I am anxious to try this activity. It would help pass the time at the beginning of a session when participants are checking their audio settings and troubleshooting technical issues. By asking the students to work together in locating the words in the puzzle, it gives them an opportunity to interact in a goal-oriented way. Similarly, if a group of students is asked to collaborate to produce a word search puzzle, discuss their selections, and provide definitions prior to class, they once again have an opportunity to share ideas and get to know each other.

Rating

To be rated . . .

Note: for an introduction to identity accelerators for online teaching and learning visit this entry.

Identity Accelerator #4: Sorting Your Stuff [Intro to Thematic Coding in Qualitative Research]

mkoole, · Categories: Educational technology, Identity, Teaching · Tags: ,

 

Introduction

“Sorting your stuff” is a fun activity. It can lead so some personal revelations. What this activity involves is the participants emptying their handbags, book bags, backpacks, or other containers that they have with them. Then, they sort the objects into two or three categories and, in doing so, explain how they chose the categories into which they sorted the objects.

This is an activity that I have used in conducting workshops on phenomenography. But, recently at the 32nd Annual Qualitative Analysis Conference (2015), I noted that some professors* of qualitative research methods also use this activity to introduce basic thematic coding. It is, however, possible to use this activity simply as an “introductions and welcome” activity in a more general sense. For classes that are not related to qualitative research, facilitators can ask students to select object of different topics and themes.

 

Modalities

Preparation

 

Teacher responsibilities

 

Comments

I have had excellent success in using this activity for facilitating phenomenography workshops. However, it is important to remind students of qualitative research that they will more than likely be categorizing complex concepts. The use of simple manipulatives has its limitations. Therefore, I recommend this type of activity as a springboard. More in-depth discussions and activities are necessary in any instruction of qualitative thematic coding.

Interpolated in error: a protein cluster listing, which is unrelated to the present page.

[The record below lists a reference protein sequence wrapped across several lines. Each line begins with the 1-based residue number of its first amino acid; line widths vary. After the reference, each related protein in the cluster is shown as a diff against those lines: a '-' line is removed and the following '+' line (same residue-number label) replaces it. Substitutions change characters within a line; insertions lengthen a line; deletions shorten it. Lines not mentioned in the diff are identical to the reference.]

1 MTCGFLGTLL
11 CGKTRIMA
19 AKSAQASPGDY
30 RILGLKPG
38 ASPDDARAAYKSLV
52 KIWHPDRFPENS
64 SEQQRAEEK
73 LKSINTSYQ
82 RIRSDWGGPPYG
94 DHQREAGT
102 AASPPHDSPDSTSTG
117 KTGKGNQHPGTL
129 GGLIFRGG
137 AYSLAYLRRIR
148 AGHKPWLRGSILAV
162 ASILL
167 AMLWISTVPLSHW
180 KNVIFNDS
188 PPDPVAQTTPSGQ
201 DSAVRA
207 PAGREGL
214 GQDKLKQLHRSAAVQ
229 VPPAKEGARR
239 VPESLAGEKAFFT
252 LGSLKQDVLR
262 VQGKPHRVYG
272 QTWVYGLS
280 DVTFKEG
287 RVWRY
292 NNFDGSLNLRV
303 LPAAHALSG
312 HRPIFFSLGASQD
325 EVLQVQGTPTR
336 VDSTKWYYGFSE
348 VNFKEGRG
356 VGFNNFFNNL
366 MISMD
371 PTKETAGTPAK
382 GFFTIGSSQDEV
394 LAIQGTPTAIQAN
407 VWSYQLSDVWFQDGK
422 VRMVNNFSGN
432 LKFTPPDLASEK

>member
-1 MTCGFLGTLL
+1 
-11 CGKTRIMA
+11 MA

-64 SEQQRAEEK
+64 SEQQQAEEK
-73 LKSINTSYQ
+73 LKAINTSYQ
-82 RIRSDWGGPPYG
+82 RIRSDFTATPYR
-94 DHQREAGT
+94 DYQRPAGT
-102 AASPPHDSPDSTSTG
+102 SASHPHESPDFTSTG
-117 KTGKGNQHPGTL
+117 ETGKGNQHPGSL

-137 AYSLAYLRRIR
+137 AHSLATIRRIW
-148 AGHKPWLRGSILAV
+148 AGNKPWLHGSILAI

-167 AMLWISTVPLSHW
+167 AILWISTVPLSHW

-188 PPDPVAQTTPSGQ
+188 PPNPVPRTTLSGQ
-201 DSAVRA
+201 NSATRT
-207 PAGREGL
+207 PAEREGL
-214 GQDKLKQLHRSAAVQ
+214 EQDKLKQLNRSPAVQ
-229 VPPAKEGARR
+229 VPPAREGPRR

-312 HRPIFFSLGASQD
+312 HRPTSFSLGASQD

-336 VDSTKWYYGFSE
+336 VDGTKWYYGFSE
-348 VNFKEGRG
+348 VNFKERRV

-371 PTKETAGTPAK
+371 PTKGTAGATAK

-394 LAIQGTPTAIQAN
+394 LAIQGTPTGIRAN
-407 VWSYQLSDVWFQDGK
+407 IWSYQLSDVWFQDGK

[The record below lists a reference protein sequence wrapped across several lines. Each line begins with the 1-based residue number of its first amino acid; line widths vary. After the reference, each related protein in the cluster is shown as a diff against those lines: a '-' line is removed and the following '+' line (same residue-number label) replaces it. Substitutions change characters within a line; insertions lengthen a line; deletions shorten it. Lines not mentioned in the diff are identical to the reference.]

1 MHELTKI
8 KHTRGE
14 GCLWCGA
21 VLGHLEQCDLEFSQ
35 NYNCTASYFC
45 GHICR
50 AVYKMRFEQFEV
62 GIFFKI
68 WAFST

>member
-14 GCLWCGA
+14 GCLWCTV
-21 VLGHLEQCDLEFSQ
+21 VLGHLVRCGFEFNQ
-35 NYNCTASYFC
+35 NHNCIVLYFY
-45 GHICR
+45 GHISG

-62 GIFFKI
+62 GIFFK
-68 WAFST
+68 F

By asking the students to reach into their own handbags and backpacks, you are asking them to share some information about themselves. What we carry with us daily can provide insights into who we are as people. This activity can stimulate interesting and, at times, interesting discussions about what is important to us. I use “us” because the instructor should actively demonstrate and share alongside the students. In this way, this activity very much contributes to the acceleration of identities.

 

Rating 4.5 stars

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Note: for an introduction to identity accelerators for online teaching and learning visit this entry.

*Note: The speakers at the 32nd Annual Qualitative Analysis Conference who mentioned this technique were: Gail Lindsay (UOIT) and Jasna Schwind (Ryerson University).

Identity Accelerator #3: Mystery Guest

mkoole, · Categories: Educational technology, Identity, Teaching

 

Introduction

This activity is a based on the old Canadian TV series “Front Page Challenge”. According to the Museum of Broadcast Communications, this quiz show “featured four panelists, usually well-known journalists, who would ask yes-or-no questions in an attempt to correctly identify a mystery challenger connected to a front-page news item, as well as the news item itself. After the panelist had guessed correctly—or been stumped—they would proceed to interview the challenger”.

 

Naturally, this activity is ideal for social studies or political science classes. However, this idea can be used in nearly any class. In my case, for example, I would consider selecting someone who is an expert in instructional design or and educational learning theory.

 

Modalities

 

 

Preparation

 

 

Teacher responsibilities

 

Comments

Mystery Guest would be an ideal activity for beginning a unit on a specific topic. For example, if I were starting a research methodology unit on design-based research (DBR), I would consider inviting Dr. Terry Anderson to join the activity. Advance preparation (in collusion with the guest prior to the session) of interview questions/discussion would include topics such as

 

 

Rating

I would provide a rating of this activity, but I have yet to try it.

 

Note: for an introduction to identity accelerators for online teaching and learning visit this previous entry.